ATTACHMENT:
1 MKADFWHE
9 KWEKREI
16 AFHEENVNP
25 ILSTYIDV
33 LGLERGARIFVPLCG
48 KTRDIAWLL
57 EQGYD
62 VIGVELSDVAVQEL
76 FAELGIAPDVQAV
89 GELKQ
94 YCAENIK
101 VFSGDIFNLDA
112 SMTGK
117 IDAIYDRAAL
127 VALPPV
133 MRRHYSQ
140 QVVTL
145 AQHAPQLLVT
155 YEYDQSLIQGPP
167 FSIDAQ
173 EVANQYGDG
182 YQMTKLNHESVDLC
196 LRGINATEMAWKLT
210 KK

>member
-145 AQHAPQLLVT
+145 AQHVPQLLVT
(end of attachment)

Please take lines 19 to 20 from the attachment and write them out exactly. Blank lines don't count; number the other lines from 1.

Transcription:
155 YEYDQSLIQGPP
167 FSIDAQ